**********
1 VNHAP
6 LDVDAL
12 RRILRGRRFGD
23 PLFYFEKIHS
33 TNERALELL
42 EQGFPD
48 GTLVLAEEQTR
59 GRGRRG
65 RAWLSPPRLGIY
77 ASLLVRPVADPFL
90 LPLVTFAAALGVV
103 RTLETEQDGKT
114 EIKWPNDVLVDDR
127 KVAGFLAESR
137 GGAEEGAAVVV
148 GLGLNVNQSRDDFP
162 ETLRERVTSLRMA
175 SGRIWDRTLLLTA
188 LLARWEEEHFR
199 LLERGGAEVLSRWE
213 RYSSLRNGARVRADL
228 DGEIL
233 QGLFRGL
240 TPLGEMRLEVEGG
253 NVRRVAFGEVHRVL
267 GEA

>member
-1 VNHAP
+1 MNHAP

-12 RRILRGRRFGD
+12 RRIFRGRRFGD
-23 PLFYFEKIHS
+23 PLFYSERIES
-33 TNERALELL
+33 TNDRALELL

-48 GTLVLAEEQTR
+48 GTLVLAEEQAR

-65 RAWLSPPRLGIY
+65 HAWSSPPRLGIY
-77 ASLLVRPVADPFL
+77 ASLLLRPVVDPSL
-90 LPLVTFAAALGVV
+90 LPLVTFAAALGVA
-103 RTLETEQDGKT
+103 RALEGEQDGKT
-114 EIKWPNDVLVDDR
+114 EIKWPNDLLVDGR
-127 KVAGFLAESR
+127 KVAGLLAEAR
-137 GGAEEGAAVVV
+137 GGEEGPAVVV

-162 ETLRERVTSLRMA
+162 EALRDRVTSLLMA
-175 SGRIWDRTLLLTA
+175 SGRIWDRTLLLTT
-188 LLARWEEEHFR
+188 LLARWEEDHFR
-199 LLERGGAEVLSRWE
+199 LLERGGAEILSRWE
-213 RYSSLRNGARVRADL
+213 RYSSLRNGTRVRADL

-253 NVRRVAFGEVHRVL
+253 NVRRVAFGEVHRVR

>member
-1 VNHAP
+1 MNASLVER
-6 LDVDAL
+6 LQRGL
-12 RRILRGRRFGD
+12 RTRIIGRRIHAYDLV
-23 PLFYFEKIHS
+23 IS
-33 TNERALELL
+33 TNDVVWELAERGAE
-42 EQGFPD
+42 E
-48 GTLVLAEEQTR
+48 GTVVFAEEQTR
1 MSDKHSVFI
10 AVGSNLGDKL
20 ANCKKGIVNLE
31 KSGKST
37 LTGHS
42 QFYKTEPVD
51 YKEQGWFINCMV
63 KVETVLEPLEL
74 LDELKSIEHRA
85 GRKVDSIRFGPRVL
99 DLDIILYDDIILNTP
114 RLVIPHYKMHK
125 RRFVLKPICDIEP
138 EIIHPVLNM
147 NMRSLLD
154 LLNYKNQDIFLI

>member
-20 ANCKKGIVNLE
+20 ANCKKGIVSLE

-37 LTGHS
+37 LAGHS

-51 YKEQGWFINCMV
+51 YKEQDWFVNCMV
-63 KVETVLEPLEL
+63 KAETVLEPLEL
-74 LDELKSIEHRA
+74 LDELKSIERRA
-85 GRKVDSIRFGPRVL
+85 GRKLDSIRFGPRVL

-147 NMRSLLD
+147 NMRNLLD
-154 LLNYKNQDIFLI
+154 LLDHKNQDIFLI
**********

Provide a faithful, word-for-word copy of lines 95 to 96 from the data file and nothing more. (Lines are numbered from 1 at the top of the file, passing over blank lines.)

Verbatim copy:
>member
-20 ANCKKGIVNLE